Improving our privacy policy

Any time you use a website, it gathers info about you (it’s often also called ‘user data’). Sometimes quite a lot of info. So good web businesses have a public policy explaining what info they gather and how they use it. It’s usually called a privacy policy.

We published our privacy policy a year ago. We were still figuring out how best to do this, and over the last year we’ve talked and received feedback about our first version. We’re now making some changes to improve it, mainly to the parts that apply to publishers.

None of the changes mean that we gather more info or use it in new ways. The changes only clarify what we do in better terms, so that our publishing partners can rest assured that we’re being sensible with their info. Continue reading Improving our privacy policy

Our Amazon experiment

The most nerve-wracking part of building something completely different is the experimenting. You never know what will work till you try it. It’s the part that fails as often as it succeeds. It’s also the fun part.

One of our recent experiments is to integrate Amazon search results into the Paperight site. When you search for a book on Paperight, you’ll see books from Amazon listed below the ones from Paperight.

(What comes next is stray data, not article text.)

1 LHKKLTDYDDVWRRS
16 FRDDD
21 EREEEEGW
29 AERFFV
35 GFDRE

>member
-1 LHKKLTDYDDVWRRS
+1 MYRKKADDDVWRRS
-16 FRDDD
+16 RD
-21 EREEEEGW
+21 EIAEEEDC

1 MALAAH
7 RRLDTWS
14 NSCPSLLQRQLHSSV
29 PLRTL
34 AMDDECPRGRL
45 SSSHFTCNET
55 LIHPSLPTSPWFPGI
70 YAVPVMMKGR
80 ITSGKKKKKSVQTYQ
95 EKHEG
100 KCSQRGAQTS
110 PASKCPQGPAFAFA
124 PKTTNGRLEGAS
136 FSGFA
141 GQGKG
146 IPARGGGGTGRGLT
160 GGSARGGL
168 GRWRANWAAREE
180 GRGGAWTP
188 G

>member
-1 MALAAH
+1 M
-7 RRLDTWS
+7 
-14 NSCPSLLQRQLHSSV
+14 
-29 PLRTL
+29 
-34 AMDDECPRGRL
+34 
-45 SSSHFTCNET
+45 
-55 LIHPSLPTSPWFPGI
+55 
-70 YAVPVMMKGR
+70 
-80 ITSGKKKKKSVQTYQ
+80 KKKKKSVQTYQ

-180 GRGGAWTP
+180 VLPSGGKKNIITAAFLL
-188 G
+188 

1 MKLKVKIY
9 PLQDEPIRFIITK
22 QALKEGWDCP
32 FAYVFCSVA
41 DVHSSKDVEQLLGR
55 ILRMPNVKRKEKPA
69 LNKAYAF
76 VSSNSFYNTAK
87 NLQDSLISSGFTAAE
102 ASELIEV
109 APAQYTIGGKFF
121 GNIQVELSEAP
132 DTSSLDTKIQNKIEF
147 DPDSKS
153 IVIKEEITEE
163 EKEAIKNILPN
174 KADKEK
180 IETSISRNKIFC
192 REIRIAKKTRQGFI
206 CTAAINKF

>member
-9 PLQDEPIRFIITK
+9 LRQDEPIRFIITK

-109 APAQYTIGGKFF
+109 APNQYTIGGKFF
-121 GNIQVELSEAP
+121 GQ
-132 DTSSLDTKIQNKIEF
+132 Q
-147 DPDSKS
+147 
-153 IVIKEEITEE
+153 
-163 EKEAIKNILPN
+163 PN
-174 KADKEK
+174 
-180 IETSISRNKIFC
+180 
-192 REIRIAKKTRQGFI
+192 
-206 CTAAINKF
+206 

The question is: why the heck would we send people to another retailer? Firstly, just to see what happens. But we have other more considered reasons, too.

Second, while our catalogue is growing, it’s still small compared to the range of books people need and want. If we don’t have the book you’re looking for, maybe we can help you find it somewhere else. It’s like when you go into a shop for something and they don’t have it, but the friendly assistant points out that the shop across the road has what you need. They’ve sent you to their competitor, but you’re grateful for the friendly help, and you’ll come back here again.

Third, we’re curious to know: if you don’t have Internet access or a credit card, would you let your local Paperight outlet buy a book from Amazon on your behalf? In other words, could our outlets be not only print-on-demand stores but also book-buying pick-up points? Maybe we’ll find out.

Fourth, if anyone does buy something from Amazon after clicking through from Paperight, will we earn enough Amazon affiliate vouchers to buy this for the office? We hope so 😉

We’ll let you know how it goes.